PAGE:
How a Chinese Agent Used LinkedIn to Spy on U.S. Companies

No wonder LinkedIn is one of the few western social media sites not blocked in China! Checkout this story…

Jun Wei Yeo, a freshly enrolled PhD student, was no doubt delighted when he was asked to give a presentation to Chinese academics in Beijing in 2015. His doctorate research was about Chinese foreign policy.

After the presentation, Jun Wei (known to friends as Dickson) was approached by a man who said he worked for a Chinese think tank. He said they wanted to pay him to provide “political reports and information.” Yeo quickly realized the man was actually a Chinese intelligence agent, but he remained in contact with them anyway. He was first asked to focus on countries in Southeast Asia, but later, his contacts’ interest turned to the U.S. government. 

No wonder LinkedIn isn’t blocked in China
That was how Dickson Yeo set off on a path to becoming a Chinese agent—one who would end up using LinkedIn, a fake consulting company and a cover posing as a curious academic in order to lure American targets. Former government and military employees and contractors aren’t shy about publicly posting details of their work histories on LinkedIn to obtain lucrative jobs in the private sector. This presents a potential goldmine to foreign intelligence agencies. William Evanina, the nation’s counterintelligence chief, has warned of “super aggressive” action by Beijing on LinkedIn, which is one of few Western social media sites not blocked in China.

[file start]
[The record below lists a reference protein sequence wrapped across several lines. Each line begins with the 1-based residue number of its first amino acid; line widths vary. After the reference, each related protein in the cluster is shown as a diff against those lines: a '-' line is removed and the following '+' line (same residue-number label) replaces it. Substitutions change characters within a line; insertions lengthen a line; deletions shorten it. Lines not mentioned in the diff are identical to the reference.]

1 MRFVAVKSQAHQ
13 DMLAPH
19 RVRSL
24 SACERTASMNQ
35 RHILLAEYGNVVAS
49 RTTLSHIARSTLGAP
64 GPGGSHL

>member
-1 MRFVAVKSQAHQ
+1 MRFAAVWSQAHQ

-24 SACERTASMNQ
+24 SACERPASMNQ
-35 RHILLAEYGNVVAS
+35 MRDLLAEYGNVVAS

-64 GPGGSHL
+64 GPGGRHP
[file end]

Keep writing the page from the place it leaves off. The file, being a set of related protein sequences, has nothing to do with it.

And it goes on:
So, what happened?
Recently, Yeo pleaded guilty in a U.S. court to being an “illegal agent of a foreign power.” The 39- year-old faces up to 10 years in prison. Yeo made his crucial contacts using LinkedIn, the job and careers networking site used by more than 700 million people.  

The moral of the story, no matter who you work for or what you do: be very, very careful when approached on LinkedIn with an opportunity! 

© National Security Institute, Inc.


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